Accident Claims for Teachers Added up to £20m Last Year

Personal injury claims are almost routinely made after road traffic accidents, slips or trips in the workplace and incidents involving dodgy pavements or highways. Accidents in the workplace are understandably more numerous in some industries than others; manufacturing, agriculture and construction are particularly bad in terms of inherent risks; although health and safety laws exist to manage these hazards to reduce the threat of death or serious injury to workers. In any case, accidents can and do happen in any industry, so personal injury claims must be expected to occur anywhere. With this expectation in mind, however, it is still difficult to fully appreciate the dangers associated with certain industries; indeed, the risks of working in the education sector are not as obvious as those in the construction industry, yet more than £20 million in compensation was paid out to teachers in 2009.

Recently released figures suggest that the teaching profession is amongst Britain’s most dangerous occupations – at least so far as accident claims are concerned. Teachers, often represented by their respective trade unions, successfully claimed for £20 million last year, the bulk of which was paid out by insurers, local authorities and even the Criminal Injuries Compensation Authority (CICA). It is worth noting one caveat, however, in that a proportion of the accident claims for which compensation was received by teachers last year involved incidents that occurred before 2009. Nevertheless, £20 million in compensation remains a staggeringly high figure for an industry that many would have thought to be amongst the safest or least dangerous in the UK.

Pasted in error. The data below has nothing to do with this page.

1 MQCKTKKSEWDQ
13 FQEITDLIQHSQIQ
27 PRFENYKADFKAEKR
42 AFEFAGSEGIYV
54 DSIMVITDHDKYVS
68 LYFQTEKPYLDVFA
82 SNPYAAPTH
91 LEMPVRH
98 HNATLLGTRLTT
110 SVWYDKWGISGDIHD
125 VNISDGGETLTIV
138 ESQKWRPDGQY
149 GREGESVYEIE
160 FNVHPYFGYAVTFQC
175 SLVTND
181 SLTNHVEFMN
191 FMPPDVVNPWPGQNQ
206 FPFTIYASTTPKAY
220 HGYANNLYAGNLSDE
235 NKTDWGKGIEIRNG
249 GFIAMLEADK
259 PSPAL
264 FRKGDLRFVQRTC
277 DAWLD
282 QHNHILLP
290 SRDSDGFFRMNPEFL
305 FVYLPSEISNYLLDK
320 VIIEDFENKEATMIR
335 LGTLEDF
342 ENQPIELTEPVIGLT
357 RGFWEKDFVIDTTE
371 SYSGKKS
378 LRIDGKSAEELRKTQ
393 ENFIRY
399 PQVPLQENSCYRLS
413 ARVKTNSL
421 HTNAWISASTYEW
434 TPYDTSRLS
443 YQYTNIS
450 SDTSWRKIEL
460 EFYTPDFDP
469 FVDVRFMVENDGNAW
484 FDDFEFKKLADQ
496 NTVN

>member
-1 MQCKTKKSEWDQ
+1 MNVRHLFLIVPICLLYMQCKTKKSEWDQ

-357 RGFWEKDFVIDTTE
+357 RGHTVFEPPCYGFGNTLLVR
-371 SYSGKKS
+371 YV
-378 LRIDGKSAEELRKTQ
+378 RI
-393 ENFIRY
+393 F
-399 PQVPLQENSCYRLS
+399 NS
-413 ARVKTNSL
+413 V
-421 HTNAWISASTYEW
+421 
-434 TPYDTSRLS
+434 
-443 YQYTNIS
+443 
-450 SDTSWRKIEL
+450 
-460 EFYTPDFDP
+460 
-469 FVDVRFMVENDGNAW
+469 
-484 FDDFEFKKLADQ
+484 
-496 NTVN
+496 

The UK’s largest teachers’ union, NASUWT, secured the largest portion of compensation paid out to teachers in 2009, with just over £8,700,000 awarded. General Secretary of NASUWT, Christ Keates, said: “I am pleased that the union has been able to pursue the claims of many members to a successful conclusion. This highlights the vital role played by unions in ensuring that workers are protected”. Mr Keates continued: “However, it is of deep concern that many of the claims could have been avoided if employers at school and local authority level abided by their statutory duties and responsibilities. The fact that compromise agreements are entered into so readily by employers is in itself an indication that they recognise that in many cases they have breached their legal duties”.

Mr Keates concluded: “Millions of pounds of taxpayers’ money could have been saved every year if all employers took their legal responsibilities seriously. Whilst the sums of money involved might seem very significant, no amount of money can compensate for no longer being able to pursue your chosen career”. Mr Keates’ argument suggests that analysing the sum of compensation paid out in any one sector leads to unnecessarily negative public opinion, as the amount of money awarded takes centre stage ahead of the injuries sustained by the victims.

The £20 million in compensation awarded to teachers last year included £279,708 paid out to special needs teacher Sharon Lewis, who was injured after being assaulted by a pupil in Nottingham. Ms Lewis sustained neck and back injuries after the male pupil jumped on her, which caused her to fall to the ground. Other cases included a teacher from West Sussex who sustained an ankle injury whilst on playground duty (£173,595 awarded) and a West Midlands teacher who received £112,000 after injuring her shoulder and arm in an attempt to stop a 13-year-old student attacking another.

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